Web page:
• Melissa Kartini

10 Ways to Care for a Child with Autism

It's not easy to take care of a child, and it's even harder if that child has special needs. While Malaysia has made great strides in terms of medical care, the same cannot quite be said for social and mental disorders. The more "taboo" side of things, so to speak.

Granted, advancements have been made and there is increasing awareness of the issue, but being brought up in an Asian country means that it's still not uncommon for such things to be swept to the side- deemed as too "shameful" to speak of. So what is one to do if their child falls under this category? Or more specifically, what should one do if their child happens to be autistic?

Love and embrace them for who they are, of course. Here are a couple of tips to help you along the way too:

Stick to a schedule

If there is one thing that children with Autism Spectrum Disorder (ASD) strive for, it is consistency. Children with ASD do well in a highly structured environment, and in fact, need it. Make sure they have regular school, therapy, meal times, play time and bedtime, with minimal disruptions in between. Should there be an unprecedented disruption, be sure to let your child know in advance, in order to help them mentally prepare for the change.

Be patient

It can be easy to get impatient with your child's seemingly unreasonable, difficult behaviour, but it would do you well to remember that they require a different sort of care from other children. Learn as much as you can about autism, and understand that their way of communication is different too. Equipping yourself with knowledge about this disorder will prove beneficial for you, your family and especially your child in the long run.

Reward good behaviour

Rewarding a child with ASD for good behaviour can go a very long way. Catch them doing something good and praise them for what they've done, and be specific about what it is they've done that helped gain your approval. Reward them by letting them play with their favourite toy or by letting them watch television, whatever it is that makes them happy.

Make time for fun

A child with ASD is still a child. Make time for play that has absolutely nothing to do with therapy. Figure out ways to have fun with your child in order to help them laugh, smile and come out of their shell. Playing is an important part of learning that shouldn't be cast to the side.

Don't just listen, look for non-verbal cues

Like any other child, you need to look for non-verbal cues in order to understand them better. Unlike other children, however, children with ASD need even more attention in this particular area. Pay attention to the non-verbal cues your child could be using to say that they are hungry, tired or irritated.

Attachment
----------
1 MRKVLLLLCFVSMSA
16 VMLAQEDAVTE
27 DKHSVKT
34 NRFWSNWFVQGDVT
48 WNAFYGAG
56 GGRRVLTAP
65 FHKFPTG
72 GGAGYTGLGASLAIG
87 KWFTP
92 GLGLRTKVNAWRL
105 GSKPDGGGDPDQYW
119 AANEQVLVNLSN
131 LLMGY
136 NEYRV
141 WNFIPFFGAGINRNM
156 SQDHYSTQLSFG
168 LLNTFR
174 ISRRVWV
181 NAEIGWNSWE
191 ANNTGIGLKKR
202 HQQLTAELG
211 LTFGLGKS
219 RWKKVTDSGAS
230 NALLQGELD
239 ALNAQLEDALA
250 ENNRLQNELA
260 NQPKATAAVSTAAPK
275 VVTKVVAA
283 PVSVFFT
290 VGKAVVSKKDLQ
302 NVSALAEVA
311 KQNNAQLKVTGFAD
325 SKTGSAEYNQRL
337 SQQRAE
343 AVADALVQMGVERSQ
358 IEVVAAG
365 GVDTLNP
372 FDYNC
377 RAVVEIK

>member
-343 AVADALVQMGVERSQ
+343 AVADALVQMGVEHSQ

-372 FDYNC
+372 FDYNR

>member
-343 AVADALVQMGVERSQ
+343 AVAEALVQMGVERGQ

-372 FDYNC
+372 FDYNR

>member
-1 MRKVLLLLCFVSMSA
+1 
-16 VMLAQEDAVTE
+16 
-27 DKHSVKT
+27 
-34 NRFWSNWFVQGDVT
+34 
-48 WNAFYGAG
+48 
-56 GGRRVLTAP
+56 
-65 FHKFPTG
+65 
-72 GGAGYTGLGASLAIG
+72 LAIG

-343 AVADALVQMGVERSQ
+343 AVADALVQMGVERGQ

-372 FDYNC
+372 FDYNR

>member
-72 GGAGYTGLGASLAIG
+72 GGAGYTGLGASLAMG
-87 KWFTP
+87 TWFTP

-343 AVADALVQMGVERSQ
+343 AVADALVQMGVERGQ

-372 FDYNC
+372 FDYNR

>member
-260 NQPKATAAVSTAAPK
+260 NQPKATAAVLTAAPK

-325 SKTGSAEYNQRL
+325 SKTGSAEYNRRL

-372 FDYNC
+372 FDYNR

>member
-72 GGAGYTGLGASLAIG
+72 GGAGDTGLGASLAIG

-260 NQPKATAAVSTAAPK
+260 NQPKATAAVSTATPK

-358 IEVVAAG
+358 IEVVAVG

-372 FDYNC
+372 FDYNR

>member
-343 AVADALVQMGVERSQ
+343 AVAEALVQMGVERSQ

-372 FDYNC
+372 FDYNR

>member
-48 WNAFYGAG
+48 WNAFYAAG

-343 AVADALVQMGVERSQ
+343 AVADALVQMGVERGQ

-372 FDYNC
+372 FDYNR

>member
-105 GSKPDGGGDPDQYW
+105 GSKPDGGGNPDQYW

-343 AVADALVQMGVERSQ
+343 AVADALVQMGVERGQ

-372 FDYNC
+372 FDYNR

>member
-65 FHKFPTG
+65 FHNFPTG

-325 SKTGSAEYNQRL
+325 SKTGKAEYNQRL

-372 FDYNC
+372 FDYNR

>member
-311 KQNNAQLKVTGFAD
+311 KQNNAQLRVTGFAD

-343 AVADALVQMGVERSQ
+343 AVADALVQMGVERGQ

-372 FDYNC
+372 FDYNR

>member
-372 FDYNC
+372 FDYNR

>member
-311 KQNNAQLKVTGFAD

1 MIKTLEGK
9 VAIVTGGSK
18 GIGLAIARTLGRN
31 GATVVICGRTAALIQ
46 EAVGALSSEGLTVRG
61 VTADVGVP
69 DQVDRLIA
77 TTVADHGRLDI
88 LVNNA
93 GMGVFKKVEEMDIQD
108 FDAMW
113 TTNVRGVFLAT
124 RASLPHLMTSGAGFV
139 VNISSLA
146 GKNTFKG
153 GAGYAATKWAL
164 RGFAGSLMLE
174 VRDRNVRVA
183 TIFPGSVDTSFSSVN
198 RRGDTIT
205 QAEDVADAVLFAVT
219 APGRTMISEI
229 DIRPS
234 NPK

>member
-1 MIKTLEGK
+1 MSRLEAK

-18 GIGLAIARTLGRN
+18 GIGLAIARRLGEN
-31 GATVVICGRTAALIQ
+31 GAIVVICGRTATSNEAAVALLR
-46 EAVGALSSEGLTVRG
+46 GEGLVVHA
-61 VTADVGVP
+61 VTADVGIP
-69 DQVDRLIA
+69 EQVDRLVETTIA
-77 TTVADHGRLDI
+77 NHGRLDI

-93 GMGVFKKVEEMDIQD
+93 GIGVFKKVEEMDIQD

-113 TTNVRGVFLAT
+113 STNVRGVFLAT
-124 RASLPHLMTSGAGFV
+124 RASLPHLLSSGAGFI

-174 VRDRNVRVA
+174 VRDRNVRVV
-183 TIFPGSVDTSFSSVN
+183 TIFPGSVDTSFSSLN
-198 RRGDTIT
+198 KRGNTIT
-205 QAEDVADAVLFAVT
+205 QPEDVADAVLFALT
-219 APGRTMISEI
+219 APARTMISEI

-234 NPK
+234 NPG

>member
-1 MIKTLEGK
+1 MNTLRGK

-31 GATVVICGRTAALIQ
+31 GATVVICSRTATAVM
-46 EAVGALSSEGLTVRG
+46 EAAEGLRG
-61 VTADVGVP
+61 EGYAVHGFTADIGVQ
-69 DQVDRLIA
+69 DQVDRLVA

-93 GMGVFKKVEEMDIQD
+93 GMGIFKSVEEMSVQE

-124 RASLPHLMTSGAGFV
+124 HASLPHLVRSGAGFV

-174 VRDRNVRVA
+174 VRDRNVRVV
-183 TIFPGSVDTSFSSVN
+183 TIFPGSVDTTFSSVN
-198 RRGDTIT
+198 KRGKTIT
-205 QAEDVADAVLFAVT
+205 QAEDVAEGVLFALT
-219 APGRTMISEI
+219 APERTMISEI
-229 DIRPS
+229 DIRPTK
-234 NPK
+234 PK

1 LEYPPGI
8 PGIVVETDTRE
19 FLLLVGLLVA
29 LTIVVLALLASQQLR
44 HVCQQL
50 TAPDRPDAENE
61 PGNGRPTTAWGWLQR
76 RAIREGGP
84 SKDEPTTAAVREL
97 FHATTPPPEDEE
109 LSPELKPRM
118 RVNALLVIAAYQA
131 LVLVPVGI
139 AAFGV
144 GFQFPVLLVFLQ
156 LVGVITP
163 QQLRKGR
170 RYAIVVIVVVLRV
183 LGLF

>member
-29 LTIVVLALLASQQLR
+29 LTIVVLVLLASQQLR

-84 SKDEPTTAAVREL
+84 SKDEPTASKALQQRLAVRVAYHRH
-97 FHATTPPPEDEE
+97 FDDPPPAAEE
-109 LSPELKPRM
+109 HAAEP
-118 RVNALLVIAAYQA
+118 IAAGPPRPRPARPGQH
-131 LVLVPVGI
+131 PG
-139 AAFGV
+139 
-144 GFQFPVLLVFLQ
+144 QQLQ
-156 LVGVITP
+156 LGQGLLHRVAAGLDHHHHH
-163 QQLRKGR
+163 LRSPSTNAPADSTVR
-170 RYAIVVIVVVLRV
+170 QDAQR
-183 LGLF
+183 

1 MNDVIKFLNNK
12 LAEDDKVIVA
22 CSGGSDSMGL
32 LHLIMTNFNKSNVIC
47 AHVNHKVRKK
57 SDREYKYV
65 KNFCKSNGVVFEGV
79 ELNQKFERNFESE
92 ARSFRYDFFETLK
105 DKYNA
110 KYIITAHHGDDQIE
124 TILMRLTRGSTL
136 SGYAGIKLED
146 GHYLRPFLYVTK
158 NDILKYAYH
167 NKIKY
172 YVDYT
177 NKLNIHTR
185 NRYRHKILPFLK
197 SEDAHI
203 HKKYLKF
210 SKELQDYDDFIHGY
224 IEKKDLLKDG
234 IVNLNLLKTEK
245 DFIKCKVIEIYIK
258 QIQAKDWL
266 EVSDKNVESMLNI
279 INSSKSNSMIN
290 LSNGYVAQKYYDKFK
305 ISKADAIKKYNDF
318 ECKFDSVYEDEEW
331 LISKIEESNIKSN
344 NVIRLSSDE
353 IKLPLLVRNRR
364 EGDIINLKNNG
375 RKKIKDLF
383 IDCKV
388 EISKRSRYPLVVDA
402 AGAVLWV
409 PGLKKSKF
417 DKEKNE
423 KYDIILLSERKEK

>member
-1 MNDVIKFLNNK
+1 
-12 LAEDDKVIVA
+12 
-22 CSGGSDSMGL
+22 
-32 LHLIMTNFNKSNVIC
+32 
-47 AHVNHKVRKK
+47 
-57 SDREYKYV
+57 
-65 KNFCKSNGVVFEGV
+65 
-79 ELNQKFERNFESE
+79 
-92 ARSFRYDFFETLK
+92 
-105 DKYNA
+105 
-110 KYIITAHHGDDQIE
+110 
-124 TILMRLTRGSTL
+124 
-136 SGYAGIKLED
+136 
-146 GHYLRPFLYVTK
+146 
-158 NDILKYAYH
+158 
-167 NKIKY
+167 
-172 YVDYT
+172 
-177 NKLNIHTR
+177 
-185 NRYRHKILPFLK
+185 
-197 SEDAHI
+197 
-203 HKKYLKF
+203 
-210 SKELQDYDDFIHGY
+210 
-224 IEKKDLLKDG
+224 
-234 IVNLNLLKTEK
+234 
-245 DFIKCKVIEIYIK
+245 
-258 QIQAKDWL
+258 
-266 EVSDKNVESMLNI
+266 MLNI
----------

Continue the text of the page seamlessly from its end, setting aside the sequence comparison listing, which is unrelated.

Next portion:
Try to understand why they're throwing a tantrum

Often times, when children with ASD are throwing a tantrum, it is because they feel as though they are not understood. And in order to get their message across, they resort to throwing tantrums. This is their way of communicating their frustration and getting your attention.

Pay attention to what makes your child uncomfortable

Many children with autism are either hypersensitive or under-sensitive to light, sound, touch, taste and smell. Understand what it is that makes your child uncomfortable. Find out what it is that calms them, gives them joy, makes them feel stressed out. If you understand what affects your child, you'll be able to prevent difficult situations and of course, create a happier, more comfortable life for them.

Take some time off

Every parent needs a break every now and then- and caring for a child with special needs can get especially tiring. Which is why you shouldn't feel bad about taking time off for yourself. After all, how can you give your child the love and care they deserve when you're feeling exhausted and stressed from it all? Look for someone you trust or a trained professional to take care of your child while you're away.

Look for help

Don't try to do everything on your own. You really don't have to. Look for special care, special schools that can provide for your child in ways that other establishments cannot. After all, it is at these centers that the help are trained to look after and guide children with ASD; they'd be able to help your child achieve their full potential and become well-balanced adults capable of looking after themselves.

Organisations such as The National Autism Society of Malaysia (NASOM) are always ready to help out whenever you need them to.

Get support

Joining a ASD support group can mean a world of difference to you and your family. It is not only a great way to meet parents who are facing the same situation as you, it is also a great way to share information, get advice and gain emotional support from each other. And if you're feeling a bit lonely from your predicament? These are the people you'll be able to turn to, fully knowing that they'll understand you.

Check out NASOM

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Written by Crunch's Melissa Kartini

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